To read more, please hit this link.

Wis. ACO laying off 40% of employees


The Milwaukee Business Journal reports that Integrated Health Network {IHN} of Wisconsin, an Accountable Care Organization based in Brookfield, has laid off 21 employees (40 percent of its employees) as  part of shifting some functions from ACO administrators to participating healthcare organizations.

“IHN is in the process of adjusting operations and staffing across the organization to most efficiently and effectively meet the network’s evolving strategic needs,” Kathy Allen, IHN’s vice president for  marketing and communications, told the publication.

The job cuts followed   strategic planning sessions with the ACO’s board of managers.

“It was determined that owner-member health systems and health plans now have the capabilities to absorb many functions IHN provides as they continue the transition to value-based care,” Ms. Allen said. Health systems can perform some of these functions. Some of these systems run their own health plans and population-health management programs.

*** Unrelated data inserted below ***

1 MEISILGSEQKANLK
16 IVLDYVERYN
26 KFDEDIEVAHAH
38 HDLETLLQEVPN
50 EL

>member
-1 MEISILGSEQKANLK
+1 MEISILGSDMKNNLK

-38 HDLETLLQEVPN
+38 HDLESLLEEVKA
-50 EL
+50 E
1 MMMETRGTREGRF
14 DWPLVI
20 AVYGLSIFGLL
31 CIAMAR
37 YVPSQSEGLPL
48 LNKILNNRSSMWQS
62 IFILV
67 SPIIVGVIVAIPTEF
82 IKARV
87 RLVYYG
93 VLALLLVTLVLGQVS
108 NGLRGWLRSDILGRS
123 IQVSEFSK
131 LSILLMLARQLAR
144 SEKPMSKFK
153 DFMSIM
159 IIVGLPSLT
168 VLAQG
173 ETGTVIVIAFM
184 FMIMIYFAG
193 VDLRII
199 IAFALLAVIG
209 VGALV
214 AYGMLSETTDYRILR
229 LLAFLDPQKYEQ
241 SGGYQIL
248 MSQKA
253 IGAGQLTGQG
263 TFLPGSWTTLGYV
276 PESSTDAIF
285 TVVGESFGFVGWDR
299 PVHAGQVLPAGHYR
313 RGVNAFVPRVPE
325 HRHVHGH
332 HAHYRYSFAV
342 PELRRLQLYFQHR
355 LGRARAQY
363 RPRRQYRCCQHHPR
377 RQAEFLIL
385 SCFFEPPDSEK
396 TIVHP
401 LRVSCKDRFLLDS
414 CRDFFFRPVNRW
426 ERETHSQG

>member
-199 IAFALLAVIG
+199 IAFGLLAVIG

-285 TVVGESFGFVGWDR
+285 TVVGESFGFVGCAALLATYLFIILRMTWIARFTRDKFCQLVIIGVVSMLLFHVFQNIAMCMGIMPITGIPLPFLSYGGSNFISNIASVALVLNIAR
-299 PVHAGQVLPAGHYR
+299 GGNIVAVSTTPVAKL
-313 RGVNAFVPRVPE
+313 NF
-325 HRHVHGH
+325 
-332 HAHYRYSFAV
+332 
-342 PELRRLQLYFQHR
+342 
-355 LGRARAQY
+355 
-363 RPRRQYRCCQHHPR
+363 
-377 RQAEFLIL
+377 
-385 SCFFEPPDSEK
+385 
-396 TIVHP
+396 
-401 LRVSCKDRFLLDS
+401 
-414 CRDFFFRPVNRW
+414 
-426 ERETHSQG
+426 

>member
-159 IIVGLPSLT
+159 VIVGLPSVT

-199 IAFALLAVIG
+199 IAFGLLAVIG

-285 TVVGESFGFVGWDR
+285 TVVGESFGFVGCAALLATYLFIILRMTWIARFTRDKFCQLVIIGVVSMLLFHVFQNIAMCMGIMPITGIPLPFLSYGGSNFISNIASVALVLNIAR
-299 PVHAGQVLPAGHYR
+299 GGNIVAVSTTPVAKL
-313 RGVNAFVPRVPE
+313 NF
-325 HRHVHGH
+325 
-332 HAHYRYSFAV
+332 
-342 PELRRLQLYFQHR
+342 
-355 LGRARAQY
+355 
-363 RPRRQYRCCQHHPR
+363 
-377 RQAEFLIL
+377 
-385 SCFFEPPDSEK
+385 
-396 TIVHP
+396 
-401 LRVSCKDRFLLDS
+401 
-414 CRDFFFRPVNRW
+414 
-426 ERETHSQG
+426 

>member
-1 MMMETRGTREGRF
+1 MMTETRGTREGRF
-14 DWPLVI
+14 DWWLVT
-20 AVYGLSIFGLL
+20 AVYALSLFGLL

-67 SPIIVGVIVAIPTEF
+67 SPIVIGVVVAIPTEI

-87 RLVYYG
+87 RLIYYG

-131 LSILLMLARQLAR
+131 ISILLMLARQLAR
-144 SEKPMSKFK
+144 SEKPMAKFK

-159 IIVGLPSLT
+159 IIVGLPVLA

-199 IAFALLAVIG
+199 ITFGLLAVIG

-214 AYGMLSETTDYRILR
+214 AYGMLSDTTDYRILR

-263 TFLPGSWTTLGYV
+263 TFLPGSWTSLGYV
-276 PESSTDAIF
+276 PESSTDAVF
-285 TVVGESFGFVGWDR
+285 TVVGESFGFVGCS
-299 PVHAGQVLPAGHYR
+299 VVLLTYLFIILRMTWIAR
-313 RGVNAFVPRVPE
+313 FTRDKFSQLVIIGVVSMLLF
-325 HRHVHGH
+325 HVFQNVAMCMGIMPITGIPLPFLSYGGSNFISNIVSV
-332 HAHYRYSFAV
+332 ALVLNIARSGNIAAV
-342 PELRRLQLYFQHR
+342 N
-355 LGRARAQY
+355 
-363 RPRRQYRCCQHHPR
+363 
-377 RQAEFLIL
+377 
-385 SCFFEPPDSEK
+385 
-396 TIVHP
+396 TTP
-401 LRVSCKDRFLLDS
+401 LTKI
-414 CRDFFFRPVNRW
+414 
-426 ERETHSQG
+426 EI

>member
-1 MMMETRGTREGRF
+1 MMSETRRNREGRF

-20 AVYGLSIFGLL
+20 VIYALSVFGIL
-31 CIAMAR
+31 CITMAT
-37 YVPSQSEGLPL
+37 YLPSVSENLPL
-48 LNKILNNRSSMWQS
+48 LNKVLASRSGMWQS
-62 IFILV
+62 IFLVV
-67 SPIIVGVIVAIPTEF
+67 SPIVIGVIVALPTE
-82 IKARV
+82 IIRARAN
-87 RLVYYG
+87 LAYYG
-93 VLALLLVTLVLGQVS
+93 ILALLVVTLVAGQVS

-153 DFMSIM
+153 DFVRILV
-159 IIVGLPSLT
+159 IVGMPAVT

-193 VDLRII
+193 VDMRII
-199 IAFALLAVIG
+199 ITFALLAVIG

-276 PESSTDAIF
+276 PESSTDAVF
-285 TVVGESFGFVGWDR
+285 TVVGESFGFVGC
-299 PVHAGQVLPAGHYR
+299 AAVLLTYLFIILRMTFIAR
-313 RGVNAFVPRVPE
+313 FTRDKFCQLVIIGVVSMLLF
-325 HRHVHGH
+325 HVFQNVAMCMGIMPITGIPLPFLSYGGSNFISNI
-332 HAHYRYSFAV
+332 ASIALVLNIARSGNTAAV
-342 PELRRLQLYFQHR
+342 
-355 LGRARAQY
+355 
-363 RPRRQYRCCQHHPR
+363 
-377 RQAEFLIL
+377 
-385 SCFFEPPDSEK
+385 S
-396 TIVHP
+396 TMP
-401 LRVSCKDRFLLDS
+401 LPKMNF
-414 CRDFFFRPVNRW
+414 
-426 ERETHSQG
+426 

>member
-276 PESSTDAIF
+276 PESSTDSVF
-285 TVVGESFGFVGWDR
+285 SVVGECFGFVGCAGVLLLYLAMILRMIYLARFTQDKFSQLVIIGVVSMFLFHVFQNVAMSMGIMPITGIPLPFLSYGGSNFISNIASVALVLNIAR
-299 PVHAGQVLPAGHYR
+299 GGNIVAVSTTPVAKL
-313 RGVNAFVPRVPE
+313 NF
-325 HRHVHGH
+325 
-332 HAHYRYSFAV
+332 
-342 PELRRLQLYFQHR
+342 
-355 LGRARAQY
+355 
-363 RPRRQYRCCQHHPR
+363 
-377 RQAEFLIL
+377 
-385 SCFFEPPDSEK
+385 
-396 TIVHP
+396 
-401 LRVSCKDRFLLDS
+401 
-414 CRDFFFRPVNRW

Ms. Allen said that many of the employees being fired are being considered for jobs within health systems that are members of the ACO.

To read the Milwaukee Business Journal article, please hit this link.

5 ways to improve community health


Point Pinos Lighthouse, Pacific Grove, Calif., on the beautiful Monterey Peninsula.

Healthcare consultant Sita Ananth dispenses some advice on living with the contradictions of community health based on the experience of a California hospital and health system.

“At Community Hospital of the Monterey Peninsula, making the cultural and philosophical shift from volume to value began almost five years ago, President and CEO Steven Packer, M.D., told me. With almost 75 percent of its payments coming from public sources, the hospital’s leaders realized they had to find ways to bridge some of the costs of uncompensated care.